The tennis court is 78 feet long. For a player to hit a shot from one baseline to the other, it requires immense power to hit or return a shot without letting your muscles get fatigued. This requires a player to grip his/her racquet in such fashion that establishes an effective shot. To understand the various gripping techniques, it is important to consider the shape of the grip which is octagonal. The eight sides of the grip are known as bevels. The two parts of the palm that are crucial in gripping the bevels of the grip are the index knuckle and the heel pad. The various grips used in tennis are:
Continental Grip: Back in the 1930s, the Americans referred Europe as the “Continent.” The world’s best tennis player back then was Fred Perry who was from Europe. The way he used to hold the grip was thus termed “Continental.” Both the index knuckle and heel pad are placed on Bevel 2. A “V” is formed by the thumb and forefinger. This grip is also known as the Chopper grip or the Hammer grip. This kind of grip facilitates shots that are played with heavy topspin, serves, volleys and also in certain types of serves.
Eastern Forehand Grip: Bill Tilden used to hold the tennis racquet such that the index knuckle and heel pad rested on the third bevel. He was from the eastern coast of the United States. Thus, this grip came to be known as the Eastern Forehand grip. Players who love to attack the net use this grip most often. It is also easier to switch to Continental grip if you use an eastern forehand grip. Roger Federer uses an eastern forehand grip.
Semi-Western forehand grip: This type of grip is more popular among the baseliners and the most used grip on tour currently. A powerful topspin can be played with this grip. The forehand is a bit flatter and can also have some topspin in it. The index knuckle and the heel pad are placed on Bevel 4.
Western Forehand Grip: In the Western coast of US, there were concrete courts that saw a higher ball bounce. To adapt to the conditions the players used a “Western” forehand grip. Bill Johnston was one of its first ambassadors and made this technique popular. This is not a commonly used grip. This grip is rarely seen in today’s times. Especially on courts that see a low ball bounce, this grip cannot be used. The topspin rate is high but the pace of the ball is drastically slow. The index knuckle and the heel pad are placed on the fifth bevel.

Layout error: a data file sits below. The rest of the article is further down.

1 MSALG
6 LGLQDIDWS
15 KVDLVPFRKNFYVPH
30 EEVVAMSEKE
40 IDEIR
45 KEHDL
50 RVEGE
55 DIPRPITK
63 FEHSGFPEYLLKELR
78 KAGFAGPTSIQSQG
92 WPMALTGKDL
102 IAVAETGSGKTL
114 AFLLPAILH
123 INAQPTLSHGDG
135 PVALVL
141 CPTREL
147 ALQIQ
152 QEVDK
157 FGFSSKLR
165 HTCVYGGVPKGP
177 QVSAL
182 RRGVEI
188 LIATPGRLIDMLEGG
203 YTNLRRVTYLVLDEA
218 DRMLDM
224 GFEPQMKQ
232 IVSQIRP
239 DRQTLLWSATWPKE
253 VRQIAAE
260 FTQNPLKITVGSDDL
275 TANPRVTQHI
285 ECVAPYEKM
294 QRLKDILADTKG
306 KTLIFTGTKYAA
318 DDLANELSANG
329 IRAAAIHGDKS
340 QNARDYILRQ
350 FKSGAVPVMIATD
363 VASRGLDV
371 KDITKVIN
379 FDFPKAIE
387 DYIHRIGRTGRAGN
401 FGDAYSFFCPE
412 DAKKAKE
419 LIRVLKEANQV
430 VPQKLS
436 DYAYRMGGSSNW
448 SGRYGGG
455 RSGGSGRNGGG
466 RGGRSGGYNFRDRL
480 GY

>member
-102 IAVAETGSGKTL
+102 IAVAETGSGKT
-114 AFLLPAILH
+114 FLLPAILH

Double handed forehand grip: The double-handed forehand grip sees the player’s hands utilize the second and sixth bevel. There are more disadvantages of this grip compared to its advantages. While it allows for great accuracy, the pace and follow-through of this grip are inadequate. Monica Seles was one of the very few players who had mastered this grip.
Eastern backhand grip: The eastern backhand grip is played by placing the index knuckle and the heel pad on the first bevel. This allows the player to hit a more powerful backhand but a very little spin can be incorporated in this.
Semi-Western backhand grip: This grip is also known as an “Extreme” grip as it relies on the 8th bevel. The player’s wrist is almost twisted and hence not many players use this on tour. Justine Henin used this grip and is said to have one of the best single-handed backhands in tennis.
Double Handed backhand grip: This is the most commonly used backhand grip in tennis. The index knuckle and heel pad of the right hand are on Bevel 2 and Bevel 1 respectively. The index knuckle and heel pad of the left hand that is placed above the right hand are on bevel 7. This grip gives immense control over the shot and adds for more accuracy. A player can use any grip convenient to him. The reason why there are more than one ways of gripping a racquet is only that a player generates power and spin effectively without affecting the necessary muscles of his/her hand.